United States of America v. Askins & Miller Orthopaedics, P.A. et al

Middle District of Florida, flmd-8:2017-cv-00092

ORDER granting 44 United States' Motion for Summary Judgment as to Count I. The United States' request for a permanent injunction is GRANTED. The Court shall retain jurisdiction of this action for the purpose of implementing and enforcing the injunction. Signed by Judge James D. Whittemore on 2/10/2020.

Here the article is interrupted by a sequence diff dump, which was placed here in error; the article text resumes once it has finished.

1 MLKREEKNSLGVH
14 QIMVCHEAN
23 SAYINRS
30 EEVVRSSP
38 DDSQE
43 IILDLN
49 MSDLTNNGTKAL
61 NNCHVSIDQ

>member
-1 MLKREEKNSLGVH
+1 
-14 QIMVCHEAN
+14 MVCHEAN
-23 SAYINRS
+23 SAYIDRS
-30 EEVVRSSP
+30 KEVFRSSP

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PageID 738 UNITED STATES DISTRICT COURT MIDDLE DISTRICT OF FLORIDA TAMPA DIVISION UNITED STATES OF AMERICA, Plaintiff, Case No: 8:17-cv-92-T-27AAS ASKINS & MILLER ORTHOPAEDICS, P.A., ROLAND V. ASKINS III, and PHILIP H. ASKINS, Defendants. ORDER BEFORE THE COURT is the United States' Motion for Summary Judgment (Dkt. 44), and its Notice Regarding Summary Judgment (Dkt. 73). Defendants did not respond and the time in which to do so has passed. The Motion is therefore deemed unopposed. See Local Rule 3.01(b). Upon consideration, the Motion (Dkt. 44) is GRANTED as to Count I.' Relying on 26 U.S.C. § 7402(a), the United States seeks a permanent injunction requiring Defendant Roland V. Askins III to comply with his employment tax obligations. 2 (Dkt. 44 at 10). And in its Notice, the United States requests that "[i]n place of the relief sought in the motion for summary judgment, the United States seeks a permanent injunction that is limited to the terms of the preliminary injunction currently in place." (Dkt. 73 at 2). ' In its Complaint, the United States asserts two counts: one for permanent injunctive relief (Count I), and another for damages to account for outstanding tax liabilities (Count II). Previously, the United States' Motion for Summary Judgment was granted only as to Count II. (Dkt. 50). At that time, the court lacked jurisdiction over Count I due to the United States' filing of a notice of appeal of the denial of a preliminary injunction. (Id.). With the appeal having been resolved, the United States' Motion for Summary Judgment on Count I is ripe for review. 2 Defendants Philip H. Askins and Askins & Miller Orthopaedics, P.A. were voluntarily dismissed from Count I. See (Dkt. 75). 3 On December 17, 2019, a hearing was conducted on the United States' Renewed Motion for Preliminary Injunction under 26 U.S.C. § 7406(a), as directed by the Eleventh Circuit. That motion was granted and a preliminary PageID 739 I. MATERIAL UNDISPUTED FACTS The facts in this case are undisputed. Roland V. Askins III was the president of Askins & Miller, a medical practice in Sarasota, Florida. (Paulsen Decl. 19, Dkt. 44-1). Askins & Miller has repeatedly failed to comply with its employment tax obligations since 2010. (Dkt. 44 at 3). And for the period between June 30, 2010 through December 31, 2015, Askins & Miller has unpaid employment taxes for fifteen quarters. (Dkt. 44-1 at 14). The unpaid liabilities total $272,133.15. (Id. 98). Moreover, Askins & Miller has outstanding employment tax liabilities related to its 2016 and 2017 returns. (Id. 19). II. STANDARD Summary judgment is appropriate where there is no genuine dispute as to any material fact and the movant is entitled to judgment as a matter of law." Fed. R. Civ. P. 56(a). "A genuine factual dispute exists only if a reasonable fact-finder "could find by a preponderance of the evidence that the (non-movant] is entitled to a verdict."" Kernel Records Oy v. Mosley, 694 F.3d 1294, 1300 (11th Cir. 2012) (quoting Anderson v. Liberty Lobby, Inc., 477 U.S. 242, 252 (1986)). A fact is material if it may affect the outcome of the suit under the governing law. Allen v. Tyson Foods, Inc., 121 F.3d 642, 646 (11th Cir. 1997). The moving party bears the initial burden of showing, by reference to materials on file, that there are no genuine disputes of material fact. Hickson Corp. v. N. Crossarm Co., Inc., 357 F.3d 1256, 1260 (11th Cir. 2004) (citing Celotex Corp. v. Catrett, 477 U.S. 317, 323 (1986)). If the movant adequately supports its motion, the burden shifts to the nonmoving party to show specific facts that raise a genuine issue for trial. Dietz v. Smithkline Beecham Corp., 598 F.3d 812, 815 injunction was issued. See (Dkt. 72). Defendant Roland V. Askins III, Roland V. Askins III, MD, P.A., and all persons and entities in active concert or participation with them were enjoined from violating the Internal Revenue employment tax reporting and payment requirements. See (Dkt. 72). PageID 740 (11th Cir. 2010). The evidence presented must be viewed in the light most favorable to the ide presented mi to tha nonmoving party. Ross v. Jefferson Cty. Dep't of Health, 701 F.3d 655, 658 (11th Cir. 2012). "Although all justifiable inferences are to be drawn in favor of the nonmoving party," Baldwin Cty. v. Purcell Corp., 971 F.2d 1558, 1563-64 (11th Cir. 1992), "inferences based upon speculation are not reasonable," Marshall v. City of Cape Coral, 797 F.2d 1555, 1559 (11th Cir. 1986). III. DISCUSSION The United States has moved for summary judgment as to Count I against Roland V. Askins III, seeking a permanent injunction against him pursuant to 26 U.S.C. § 7402. (Dkt. 44). The United States maintains that he has shown a consistent pattern of disobeying the internal revenue laws, while also accumulating substantial tax liabilities. (Id. at 1). The focus of the United States' concern is the failure of Roland V. Askins III to remit withheld payroll taxes to the Internal Revenue Service when he practiced with Askins & Miller Orthopaedics, P.A. The United States contends this demonstrates a likelihood of future violations of the Internal Revenue Code as it relates to collecting and remitting employee payroll taxes. This court previously found that the United States had demonstrated Roland V. Askins III's proclivity for unlawful conduct in the past, by failing to pay over income tax and Federal Insurance Contributions Act (FICA) taxes withheld from employees of Askins & Miller Orthopaedics, P.A. Specifically, this court found that "Defendants have diverted and misappropriated those funds, rather than remit them to the IRS." (Dkt. 43 at 3). Under FICA, Roland V. Askins III and Roland V. Askins III, MD, P.A, are required to withhold payroll taxes from wages paid to employees and remit those taxes, along with the employer's share of FICA taxes, to the IRS. See 26 U.S.C. $$ 3101, 3102, 3111, and 3402. Once those taxes are withheld, they "constitute a special fund held in trust for the United States." Thibodeau v. United States, 828 F.2d 1499, 1506 (11th Cir. 1987). PagelD 741 Roland V. Askins III does not contest his or his P.A.'s responsibility to pay their employment tax obligations, and admitted that Askins & Miller Orthopaedics, P.A. failed to deposit or made late deposits of employment taxes over a seven year period. (Dkt. 23-2). And since December 2010, the IRS has made numerous attempts to bring Askins & Miller into compliance with its obligations through phone calls, in person meetings, and installment agreements. (Id. at 11 28-31). And "[s]ince that time, the company ... has only sporadically complied with its obligations to deposit its employment taxes and pay them over to the IRS. The few instances in which the company has complied indicate that Defendants know how to follow the law but nonetheless choose to disobey it." (Id. at 9 4). The statutes with which Roland V. Askins III must comply are specific, and the record demonstrates that he is well aware of the conduct the Government's proposed injunction addresses: his failure to remit to the IRS taxes withheld from employees. See 26 U.S.C. $$ 3102, 3111, 3402, 6302 and 6157; 26 C.F.R. § 31.6302-1. Indeed, since Roland V. Askins III, MD, P.A. was established, employee tax returns have been filed each quarter since the last quarter of 2018, and withheld taxes and FICA taxes paid. Notwithstanding, the history of transgression by Roland V. Askins III and his former P.A. alone demonstrates that, unless enjoined, he is likely to repeat those transgressions. Based on this evidence, a preliminary injunction was issued. (Dkt. 72). Accordingly, summary judgment against Roland V. Askins III on Count I is due to be granted. And because this court has previously determined his proclivity for unlawful conduct, permanent injunctive relief is therefore appropriate. See McComb v. Jacksonville Paper Co., 336 U.S. 187, 192 (1949) ("Decrees ... are often necessary to prevent further violations where a proclivity for unlawful conduct has been shown. Respondent's record of continuing and persistent violations of the Act would indicate that that kind of a decree was wholly warranted in this case.") (internal citations omitted). PageID 742 As noted, the United States seeks a permanent injunction against Roland V. Askins III pursuant to 26 U.S.C. § 7402(a). Specifically, the United States requests that this Court make permanent the preliminary injunction which required him, as well as all persons and entities in active concert or participation with him, to: (1)"file or cause to be filed, all required employment tax returns and pay to the Internal Revenue Service ("IRS") all income and Federal Insurance Contributions Act ("FICA") taxes withheld from employees of Roland V. Askins III and/or Roland V. Askins III, MD, P.A., and Roland V. Askins III's and/or Roland V. Askins III, MD, P.A.'s share of FICA taxes"; and (2)"segregate, on a semiweekly schedule, all employment taxes of employees of Roland V. Askins III and/or Roland V. Askins III, MD, P.A. in a federal depository bank in accordance with the federal deposit regulations." (Dkt. 73 at 2). Section 7402(a) "encompasses a broad range of powers necessary to compel compliance with the tax laws." United States v. Askins & Miller Orthopaedics, P.A., 924 F.3d 1348, 1358 (11th Cir. 2019) (citing United States v. Ernst & Whinney, 735 F.2d 1296, 1300 (11th Cir. 1984)). Among those powers is the district court's ability to issue "orders of injunction ... as may be necessary or appropriate for the enforcement of the internal revenue laws." 26 U.S.C: 8 7402(a). The traditional factors "shaping the district court's use of the equitable remedy" of injunction are considered in determining the propriety of injunctive relief under $ 7402(a). Ernst & Whinney, 735 F.2d at 1301. The United States must demonstrate: (1) a substantial likelihood of success on the merits; (2) irreparable injury will be suffered absent the injunction; (3) the threatened injury outweighs the potential damage of the proposed injunction; and (4) the injunction would not be adverse to the public interest. Keeton v. Anderson-Wiley, 664 F.3d 865, 868 (11th Cir. 2011). 4 Although Defendants did not dispute the first, third, and fourth factors when litigating the preliminary injunction, this court determined that the likelihood that the United States could avoid irreparable harm by obtaining monetary relief is virtually non-existent. As the United States correctly contends, "[t]here is no reasonable prospect of collecting any future money judgments for unpaid employment taxes." (Dkt. 62 at 7). Roland V. Askins III, MD, P.A. has no assets and has substantial liabilities and a judgment against it for more than $124,000. (Id.). Roland's PageID 743 Having previously found that each of these factors were satisfied for a preliminary injunction to issue (Dkt. 72 at 3-4), as well as the analysis above explains, I find that each of the traditional equitable factors are satisfied for a permanent injunction to issue. Accordingly, Defendant Roland V. Askins III, as well as all persons and entities in active concert or participation with him, shall: (1) "file or cause to be filed, all required employment tax returns and pay to the Internal Revenue Service ("IRS") all income and Federal Insurance Contributions Act ("FICA") taxes withheld from employees of Roland V. Askins III and/or Roland V. Askins III, MD, P.A., and Roland V. Askins III's and/or Roland V. Askins III, MD, P.A.'s share of FICA taxes"; and (2) "segregate, on a semiweekly schedule, all employment taxes of employees of Roland V. Askins III and/or Roland V. Askins III, MD, P.A. in a federal depository bank in accordance with the federal deposit regulations." Finally, and similar to the preliminary injunction, to the extent that this permanent injunction enjoins Roland V. Askins III, MD, P.A. from violating the Internal Revenue Code as it relates to withholding and paying employee taxes, the court's equitable authority permits this under principles of privity. That authority extends to "nonparties otherwise legally identified" with a party. ADT LLC. v. NorthStar Alarm Servs., LLC, 853 F.3d 1348, 1352 (11th Cir. 2017). Roland V. Askins III is the sole shareholder of Roland V. Askins III, MD, P.A., an S corporation, and therefore can be said to be "in active concert or participation with" him. Griswold v. Cty. of Hillsborough, 598 F.3d 1289, 1292-93 (11th Cir. 2010) (finding sole shareholder in privity with entity). It follows that its interests are represented and adjudicated in connection with the issuance of an injunction. The relationship between Roland V. Askins III and his P.A. is sufficiently close to bind the P.A. to the injunction. practice is making "just marginally" more than its expenses. (Id.). In his October 2018 bankruptcy filing, he listed just $47,925 in assets, and more than $4,814,000 in liabilities, including trust fund recovery penalties of more than $95,000. (Id. at 8). He listed no cash or liquid assets, lives for free in a condominium owned by a third party, and owns no real property. (Id.). After expense and alimony, he has only $200 per month in available funds. (Id. at 8-9). There is, accordingly, no prospect of recovering from him. Pageld 744 IV. CONCLUSION The United States' Motion for Summary Judgment is GRANTED as to Count I. The United States' request for a permanent injunction is GRANTED. The Court shall retain jurisdiction of this action for the purpose of implementing and enforcing the injunction. The Clerk is directed to ENTER JUDGMENT in favor of the United States and against Roland V. Askins III, and CLOSE the file. DONE AND ORDERED this 10 day of February, 2020. JAMES D. WHITTEMORE United States District Judge Counsel of Record and Unrepresented Parties